“We have gifts as human people that we can give back to the living world.” - Robin Wall Kimmerer

This wealth of research emphasises both the immediate and long-term effects that growing has on all four corners cornerstones of health, all four walls of Te Whare Tapa Whā.

Start small, depending on the kind of space you have access to and the time and energy that you have to give - tomatoes on the deck; a small bed of lettuces; a worm farm; a compost bin. Maybe your local community garden has allotments up for grabs? Or even needs someone to help eat all the peaches in the summertime. Every little thing has an impact, and it is all a step/leap/jump in the direction of knowing more about how to healthily interact with food. Building relationships, building knowledge, building health.

Our tips - the Aro Ha garden

Aro Ha’s team of gardeners help lay the foundation of what we do. They defy the harsh elements of Otago environment and weather to provide the retreat with over 300 different varieties of edible plants.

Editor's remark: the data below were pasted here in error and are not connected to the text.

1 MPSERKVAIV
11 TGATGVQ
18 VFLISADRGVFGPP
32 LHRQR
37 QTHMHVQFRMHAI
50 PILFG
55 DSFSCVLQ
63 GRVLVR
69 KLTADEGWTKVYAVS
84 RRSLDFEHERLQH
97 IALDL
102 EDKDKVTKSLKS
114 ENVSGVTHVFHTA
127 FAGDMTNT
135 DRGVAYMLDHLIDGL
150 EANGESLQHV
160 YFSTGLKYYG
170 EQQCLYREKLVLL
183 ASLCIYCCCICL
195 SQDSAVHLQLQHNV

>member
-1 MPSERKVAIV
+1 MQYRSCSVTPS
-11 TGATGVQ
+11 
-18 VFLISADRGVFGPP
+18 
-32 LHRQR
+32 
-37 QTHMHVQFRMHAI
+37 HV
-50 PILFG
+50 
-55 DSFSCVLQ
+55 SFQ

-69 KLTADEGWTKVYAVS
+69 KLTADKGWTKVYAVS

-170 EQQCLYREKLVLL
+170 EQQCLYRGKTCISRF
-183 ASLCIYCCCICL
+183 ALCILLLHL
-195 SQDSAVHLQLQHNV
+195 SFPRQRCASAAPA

We are situated on the side of a tall mountain range and the climate is easily changeable. It’s a constant experiment using all sorts of methods to grow nutritionally dense produce throughout the year. We have three greenhouses on site, multiple different composting systems and our gardens are structured around a sustainable permaculture ethos.

During the 2020/2021 season our garden supplied 39% of the fresh produce utilised by our kitchen for guest and staff meals. This last season (2021/2022) they supplied 45%. The numbers keep rising - our plant-based menu being powered by nutrient-rich whole foods from our own environment.

“Gardening and growing food is good for the soul in so many ways. Keeping your hands in the soil brings you down to earth, and keeps you grounded to natural values."⁠ - Sue, one of our head gardeners tells us.

Let’s work to support the growth of food with our own hands. Support a re-grasping of one aspect of health, one aspect of wellness. Let’s grow as much food as we can, let’s encourage each other to grow, let’s buy local when possible, and let’s think about what happens to what we discard.